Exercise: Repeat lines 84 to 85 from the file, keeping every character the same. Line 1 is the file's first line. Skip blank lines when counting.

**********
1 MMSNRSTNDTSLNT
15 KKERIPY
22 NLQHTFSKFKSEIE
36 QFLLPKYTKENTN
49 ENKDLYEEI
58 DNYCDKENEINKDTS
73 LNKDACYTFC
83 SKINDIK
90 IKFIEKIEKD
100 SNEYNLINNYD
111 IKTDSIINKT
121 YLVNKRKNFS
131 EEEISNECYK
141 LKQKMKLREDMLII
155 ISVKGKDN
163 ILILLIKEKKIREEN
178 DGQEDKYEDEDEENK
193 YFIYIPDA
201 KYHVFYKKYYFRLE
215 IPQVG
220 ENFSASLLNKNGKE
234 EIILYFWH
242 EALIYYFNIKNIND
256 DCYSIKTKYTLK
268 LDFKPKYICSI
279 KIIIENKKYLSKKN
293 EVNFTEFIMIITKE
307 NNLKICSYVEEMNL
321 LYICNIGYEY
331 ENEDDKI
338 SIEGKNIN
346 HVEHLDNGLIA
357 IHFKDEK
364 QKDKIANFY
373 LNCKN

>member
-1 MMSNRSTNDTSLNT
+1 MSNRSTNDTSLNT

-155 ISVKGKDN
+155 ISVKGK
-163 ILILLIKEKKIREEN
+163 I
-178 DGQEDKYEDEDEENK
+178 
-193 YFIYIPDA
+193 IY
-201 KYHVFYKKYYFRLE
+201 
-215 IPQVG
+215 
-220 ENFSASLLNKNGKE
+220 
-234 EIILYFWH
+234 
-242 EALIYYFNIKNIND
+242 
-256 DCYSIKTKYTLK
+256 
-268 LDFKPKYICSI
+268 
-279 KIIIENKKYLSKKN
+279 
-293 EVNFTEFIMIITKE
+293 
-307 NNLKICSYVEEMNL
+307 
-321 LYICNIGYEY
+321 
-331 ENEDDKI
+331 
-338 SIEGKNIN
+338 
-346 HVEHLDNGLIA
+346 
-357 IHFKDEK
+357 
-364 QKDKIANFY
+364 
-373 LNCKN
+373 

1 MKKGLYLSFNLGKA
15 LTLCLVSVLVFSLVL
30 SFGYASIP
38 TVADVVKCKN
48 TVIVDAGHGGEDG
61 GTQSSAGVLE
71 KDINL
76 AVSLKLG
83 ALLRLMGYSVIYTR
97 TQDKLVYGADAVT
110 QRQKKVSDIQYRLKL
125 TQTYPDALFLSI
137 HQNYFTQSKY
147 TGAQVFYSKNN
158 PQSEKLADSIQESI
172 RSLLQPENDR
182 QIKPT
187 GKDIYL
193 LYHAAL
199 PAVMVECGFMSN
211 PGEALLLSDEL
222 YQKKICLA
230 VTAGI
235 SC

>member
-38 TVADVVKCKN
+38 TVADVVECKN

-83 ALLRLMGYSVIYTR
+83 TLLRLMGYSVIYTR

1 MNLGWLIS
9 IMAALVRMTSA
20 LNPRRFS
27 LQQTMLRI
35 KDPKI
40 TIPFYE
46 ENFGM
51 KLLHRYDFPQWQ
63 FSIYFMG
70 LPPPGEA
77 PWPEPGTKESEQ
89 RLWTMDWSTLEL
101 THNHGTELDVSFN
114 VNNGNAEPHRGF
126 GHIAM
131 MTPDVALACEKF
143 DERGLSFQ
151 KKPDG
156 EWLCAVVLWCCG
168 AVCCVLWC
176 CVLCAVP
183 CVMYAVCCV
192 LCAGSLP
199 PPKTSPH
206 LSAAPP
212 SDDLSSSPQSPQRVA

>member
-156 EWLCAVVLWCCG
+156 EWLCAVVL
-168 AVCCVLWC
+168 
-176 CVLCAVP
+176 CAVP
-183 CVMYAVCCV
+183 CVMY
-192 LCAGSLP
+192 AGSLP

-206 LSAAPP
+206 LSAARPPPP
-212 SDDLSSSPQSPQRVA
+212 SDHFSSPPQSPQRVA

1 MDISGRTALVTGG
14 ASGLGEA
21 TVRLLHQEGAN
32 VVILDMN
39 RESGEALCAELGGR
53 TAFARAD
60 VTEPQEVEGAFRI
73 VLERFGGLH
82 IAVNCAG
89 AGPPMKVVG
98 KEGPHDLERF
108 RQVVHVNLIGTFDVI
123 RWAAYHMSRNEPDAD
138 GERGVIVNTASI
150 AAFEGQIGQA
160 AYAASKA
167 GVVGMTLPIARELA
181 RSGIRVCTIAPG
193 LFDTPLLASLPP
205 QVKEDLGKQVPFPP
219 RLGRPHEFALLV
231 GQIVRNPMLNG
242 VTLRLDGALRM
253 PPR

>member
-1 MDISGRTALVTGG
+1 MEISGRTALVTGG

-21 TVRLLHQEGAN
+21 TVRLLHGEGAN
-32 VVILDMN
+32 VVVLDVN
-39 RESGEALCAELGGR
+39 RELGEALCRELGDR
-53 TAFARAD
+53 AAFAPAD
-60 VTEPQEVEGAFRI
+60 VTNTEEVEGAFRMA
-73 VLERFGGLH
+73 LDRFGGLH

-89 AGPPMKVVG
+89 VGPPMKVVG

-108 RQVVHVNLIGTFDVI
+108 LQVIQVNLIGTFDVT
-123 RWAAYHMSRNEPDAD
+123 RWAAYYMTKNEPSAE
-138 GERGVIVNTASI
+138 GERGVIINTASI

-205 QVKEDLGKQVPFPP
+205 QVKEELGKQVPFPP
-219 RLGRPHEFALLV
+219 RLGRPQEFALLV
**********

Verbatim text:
38 TVADVVKCKN
48 TVIVDAGHGGEDG